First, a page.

Thomas Disch has written in the Boston Book Review that “Koch is the most capable technician on the American scene, the brightest wit, and the emeritus most likely to persist into the next millennium . . . His work is full of ribaldry and wit, musicianship, pitch-perfect mimicry of the Great Tradition, and the celebration of pleasure for its own sunlit sake.”

The ebullience and stylistic variety that one has come to expect of this protean poet is everywhere present in this scintillating collection.


From the Hardcover edition.
Product Details
Paperback (112 pages)
Published: March 9, 2004
Publisher: Knopf Doubleday Publishing Group
Imprint: Knopf
ISBN: 9780375710001
Other books byKenneth Koch
  • On the Edge

    On the Edge
    Collected Long Poems
    In paperback for the first time: Kenneth Koch’s six masterly, groundbreaking longer poems, which contain some of the poet’s most original work, full of exclamation and exaggeration but graced as well with dry wit and sophistication. Together they serve as the companion volume to the highly praised Collected Poems of Kenneth Koch. From the Trade Paperback edition.

    The Collected Poems of Kenneth Koch

    The Collected Poems of Kenneth Koch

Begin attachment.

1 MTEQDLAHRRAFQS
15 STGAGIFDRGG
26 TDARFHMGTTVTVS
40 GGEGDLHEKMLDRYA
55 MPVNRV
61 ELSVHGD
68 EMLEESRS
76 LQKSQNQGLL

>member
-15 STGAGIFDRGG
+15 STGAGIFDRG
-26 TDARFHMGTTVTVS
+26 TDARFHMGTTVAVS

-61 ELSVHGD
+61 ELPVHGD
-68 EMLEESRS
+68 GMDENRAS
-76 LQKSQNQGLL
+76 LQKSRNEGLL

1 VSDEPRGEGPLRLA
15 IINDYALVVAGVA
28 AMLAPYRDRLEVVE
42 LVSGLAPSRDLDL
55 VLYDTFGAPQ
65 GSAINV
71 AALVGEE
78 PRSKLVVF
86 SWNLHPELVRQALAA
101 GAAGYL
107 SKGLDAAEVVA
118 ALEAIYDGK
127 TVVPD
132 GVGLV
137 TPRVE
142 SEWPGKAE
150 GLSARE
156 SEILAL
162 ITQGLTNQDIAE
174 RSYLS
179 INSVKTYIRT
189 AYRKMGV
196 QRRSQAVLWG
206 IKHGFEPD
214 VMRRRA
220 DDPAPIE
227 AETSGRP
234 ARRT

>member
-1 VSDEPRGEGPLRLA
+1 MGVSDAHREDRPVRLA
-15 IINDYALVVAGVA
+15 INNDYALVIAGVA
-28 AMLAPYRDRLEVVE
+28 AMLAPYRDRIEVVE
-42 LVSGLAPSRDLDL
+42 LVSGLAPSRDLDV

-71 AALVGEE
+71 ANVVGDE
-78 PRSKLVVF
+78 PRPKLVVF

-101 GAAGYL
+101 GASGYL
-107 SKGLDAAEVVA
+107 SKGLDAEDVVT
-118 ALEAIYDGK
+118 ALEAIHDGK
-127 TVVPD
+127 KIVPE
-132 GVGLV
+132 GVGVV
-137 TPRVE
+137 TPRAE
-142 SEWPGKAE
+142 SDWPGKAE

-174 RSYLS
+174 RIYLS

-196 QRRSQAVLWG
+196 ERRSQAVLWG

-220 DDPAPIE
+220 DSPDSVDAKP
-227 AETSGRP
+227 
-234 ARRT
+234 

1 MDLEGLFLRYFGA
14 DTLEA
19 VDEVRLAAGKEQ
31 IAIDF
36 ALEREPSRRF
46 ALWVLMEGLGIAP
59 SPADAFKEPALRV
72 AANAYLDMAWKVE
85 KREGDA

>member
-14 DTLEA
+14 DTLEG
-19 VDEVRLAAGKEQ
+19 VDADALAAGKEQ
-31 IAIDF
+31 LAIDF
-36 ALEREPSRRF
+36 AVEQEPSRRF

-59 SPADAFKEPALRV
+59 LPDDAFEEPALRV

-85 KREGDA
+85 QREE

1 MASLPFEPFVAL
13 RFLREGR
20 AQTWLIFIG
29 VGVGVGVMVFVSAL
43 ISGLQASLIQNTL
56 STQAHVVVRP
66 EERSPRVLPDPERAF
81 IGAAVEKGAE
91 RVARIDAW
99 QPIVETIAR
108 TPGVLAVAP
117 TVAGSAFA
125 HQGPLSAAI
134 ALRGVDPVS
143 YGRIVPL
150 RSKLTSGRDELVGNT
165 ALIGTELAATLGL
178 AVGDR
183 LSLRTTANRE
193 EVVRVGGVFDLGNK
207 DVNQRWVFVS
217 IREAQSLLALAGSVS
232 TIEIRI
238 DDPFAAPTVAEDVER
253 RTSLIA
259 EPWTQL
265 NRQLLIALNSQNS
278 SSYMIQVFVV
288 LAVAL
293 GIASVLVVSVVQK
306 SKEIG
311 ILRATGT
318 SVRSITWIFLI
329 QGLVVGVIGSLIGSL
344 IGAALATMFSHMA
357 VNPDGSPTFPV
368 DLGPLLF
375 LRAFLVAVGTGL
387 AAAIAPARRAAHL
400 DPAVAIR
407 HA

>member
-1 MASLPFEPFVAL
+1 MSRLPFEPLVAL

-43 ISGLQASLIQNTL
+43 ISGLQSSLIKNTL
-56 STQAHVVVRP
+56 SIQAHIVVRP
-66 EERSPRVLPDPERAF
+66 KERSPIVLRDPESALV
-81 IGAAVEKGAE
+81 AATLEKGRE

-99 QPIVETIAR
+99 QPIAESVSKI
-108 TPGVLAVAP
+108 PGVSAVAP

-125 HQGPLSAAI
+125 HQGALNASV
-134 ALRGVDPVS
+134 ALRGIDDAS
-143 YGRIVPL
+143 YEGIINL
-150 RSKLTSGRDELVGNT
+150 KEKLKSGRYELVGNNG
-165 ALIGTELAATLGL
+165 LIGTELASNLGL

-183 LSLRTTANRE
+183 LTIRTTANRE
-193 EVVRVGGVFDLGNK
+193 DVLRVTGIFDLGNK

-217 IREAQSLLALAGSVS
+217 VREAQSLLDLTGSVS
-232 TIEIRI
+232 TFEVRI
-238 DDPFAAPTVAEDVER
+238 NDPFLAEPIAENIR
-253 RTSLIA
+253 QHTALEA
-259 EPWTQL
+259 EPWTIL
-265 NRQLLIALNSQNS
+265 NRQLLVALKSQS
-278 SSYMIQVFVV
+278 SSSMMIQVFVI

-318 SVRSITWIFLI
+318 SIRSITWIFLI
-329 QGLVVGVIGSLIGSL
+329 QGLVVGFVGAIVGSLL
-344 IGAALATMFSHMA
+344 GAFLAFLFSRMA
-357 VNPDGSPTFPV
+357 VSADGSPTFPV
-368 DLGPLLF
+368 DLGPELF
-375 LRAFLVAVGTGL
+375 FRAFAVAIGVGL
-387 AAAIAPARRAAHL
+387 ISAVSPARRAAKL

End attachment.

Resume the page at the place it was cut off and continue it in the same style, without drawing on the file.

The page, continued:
Kenneth Koch has been called “one of our greatest poets” by John Ashbery, and “a national treasure” in the 2000 National Book Award Finalist Citation. Now, for the first time, all of the poems in his ten collections–from Sun Out, poems of the 1950s, to Thank You, published in 1962, to A Possible World, published in 2002, the year of the poet’s death–are gathered in one volume. Celebrating the pleasures of friendship, art, and love, the poetry of Kenneth Koch has been dazzling readers for fifty years. Charter member–along with Frank O’Hara, John Ashbery, and James Schuyler–of the New York School of poets, avant-garde playwright and fiction writer, pioneer teacher of writing to children, Koch gave us some of the most exciting and aesthetically daring poems of his generation. These poems take sensuous delight in the life of the mind and the heart, often at the same time: “O what a physical effect it has on me / To dive forever into the light blue sea / Of your acquaintance!” (“In Love with You”). Here is Koch’s early work: love poems like “The Circus” and “To Marina” and such well-remembered comic masterpieces as “Fresh Air,” “Some General Instructions,” and “The Boiling Water” (“A serious moment for the water is when it boils”). And here are the brilliant later poems–“One Train May Hide Another,” the deliciously autobiographical address in New Addresses, and the stately elegy “Bel Canto”–poems that, beneath a surface of lightness and wit, speak with passion, depth, and seriousness to all the most important moments in one’s existence. Charles Simic wrote in The New York Review of Books that, for Koch, poetry “has to be constantly saved from itself. The idea is to do something with language that has never been done before.” In the ten exuberant, hilarious, and heartbreaking books of poems collected here, Kenneth Koch does exactly that. From the Hardcover edition.